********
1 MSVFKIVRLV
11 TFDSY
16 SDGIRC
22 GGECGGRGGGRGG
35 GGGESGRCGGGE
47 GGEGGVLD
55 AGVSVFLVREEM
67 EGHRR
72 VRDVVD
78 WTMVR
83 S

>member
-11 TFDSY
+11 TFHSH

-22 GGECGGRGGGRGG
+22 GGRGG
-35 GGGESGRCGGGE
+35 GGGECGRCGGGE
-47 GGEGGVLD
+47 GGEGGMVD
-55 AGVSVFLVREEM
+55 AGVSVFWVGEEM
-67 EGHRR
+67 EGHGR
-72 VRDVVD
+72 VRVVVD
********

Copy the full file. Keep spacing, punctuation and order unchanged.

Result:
1 MSVFKIVRLV
11 TFDSY
16 SDGIRC
22 GGECGGRGGGRGG
35 GGGESGRCGGGE
47 GGEGGVLD
55 AGVSVFLVREEM
67 EGHRR
72 VRDVVD
78 WTMVR
83 S

>member
-11 TFDSY
+11 TFHSH

-22 GGECGGRGGGRGG
+22 GGRGG
-35 GGGESGRCGGGE
+35 GGGECGRCGGGE
-47 GGEGGVLD
+47 GGEGGMVD
-55 AGVSVFLVREEM
+55 AGVSVFWVGEEM
-67 EGHRR
+67 EGHGR
-72 VRDVVD
+72 VRVVVD